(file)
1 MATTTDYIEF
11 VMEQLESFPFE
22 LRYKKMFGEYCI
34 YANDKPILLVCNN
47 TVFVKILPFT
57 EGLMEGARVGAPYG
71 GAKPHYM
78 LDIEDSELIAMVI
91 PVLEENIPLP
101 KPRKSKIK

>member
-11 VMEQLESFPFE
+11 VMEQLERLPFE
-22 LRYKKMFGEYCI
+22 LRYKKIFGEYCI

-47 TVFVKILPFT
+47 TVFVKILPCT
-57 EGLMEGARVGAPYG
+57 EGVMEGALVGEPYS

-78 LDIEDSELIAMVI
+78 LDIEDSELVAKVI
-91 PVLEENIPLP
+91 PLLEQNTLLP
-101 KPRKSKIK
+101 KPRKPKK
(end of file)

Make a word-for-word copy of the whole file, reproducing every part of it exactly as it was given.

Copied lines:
1 MATTTDYIEF
11 VMEQLESFPFE
22 LRYKKMFGEYCI
34 YANDKPILLVCNN
47 TVFVKILPFT
57 EGLMEGARVGAPYG
71 GAKPHYM
78 LDIEDSELIAMVI
91 PVLEENIPLP
101 KPRKSKIK

>member
-11 VMEQLESFPFE
+11 VMEQLERLPFE
-22 LRYKKMFGEYCI
+22 LRYKKIFGEYCI

-47 TVFVKILPFT
+47 TVFVKILPCT
-57 EGLMEGARVGAPYG
+57 EGVMEGALVGEPYS

-78 LDIEDSELIAMVI
+78 LDIEDSELVAKVI
-91 PVLEENIPLP
+91 PLLEQNTLLP
-101 KPRKSKIK
+101 KPRKPKK